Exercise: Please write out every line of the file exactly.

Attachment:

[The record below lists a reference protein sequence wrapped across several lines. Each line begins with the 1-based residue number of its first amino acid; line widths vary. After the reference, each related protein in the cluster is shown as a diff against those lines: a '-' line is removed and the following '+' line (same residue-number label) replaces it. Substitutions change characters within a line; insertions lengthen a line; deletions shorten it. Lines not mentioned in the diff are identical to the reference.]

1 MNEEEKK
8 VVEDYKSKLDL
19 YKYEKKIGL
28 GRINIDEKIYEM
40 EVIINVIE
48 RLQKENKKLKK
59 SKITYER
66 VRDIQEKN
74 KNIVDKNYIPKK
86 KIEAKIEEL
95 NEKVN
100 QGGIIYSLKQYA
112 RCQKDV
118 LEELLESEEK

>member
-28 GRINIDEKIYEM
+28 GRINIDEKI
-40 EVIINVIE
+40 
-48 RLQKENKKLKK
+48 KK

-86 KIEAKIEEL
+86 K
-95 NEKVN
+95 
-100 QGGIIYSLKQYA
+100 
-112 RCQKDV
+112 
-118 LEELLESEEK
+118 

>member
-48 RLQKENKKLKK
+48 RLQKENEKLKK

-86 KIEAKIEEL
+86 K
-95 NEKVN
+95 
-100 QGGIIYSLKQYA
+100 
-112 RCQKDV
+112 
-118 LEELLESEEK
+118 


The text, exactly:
[The record below lists a reference protein sequence wrapped across several lines. Each line begins with the 1-based residue number of its first amino acid; line widths vary. After the reference, each related protein in the cluster is shown as a diff against those lines: a '-' line is removed and the following '+' line (same residue-number label) replaces it. Substitutions change characters within a line; insertions lengthen a line; deletions shorten it. Lines not mentioned in the diff are identical to the reference.]

1 MNEEEKK
8 VVEDYKSKLDL
19 YKYEKKIGL
28 GRINIDEKIYEM
40 EVIINVIE
48 RLQKENKKLKK
59 SKITYER
66 VRDIQEKN
74 KNIVDKNYIPKK
86 KIEAKIEEL
95 NEKVN
100 QGGIIYSLKQYA
112 RCQKDV
118 LEELLESEEK

>member
-28 GRINIDEKIYEM
+28 GRINIDEKI
-40 EVIINVIE
+40 
-48 RLQKENKKLKK
+48 KK

-86 KIEAKIEEL
+86 K
-95 NEKVN
+95 
-100 QGGIIYSLKQYA
+100 
-112 RCQKDV
+112 
-118 LEELLESEEK
+118 

>member
-48 RLQKENKKLKK
+48 RLQKENEKLKK

-86 KIEAKIEEL
+86 K
-95 NEKVN
+95 
-100 QGGIIYSLKQYA
+100 
-112 RCQKDV
+112 
-118 LEELLESEEK
+118 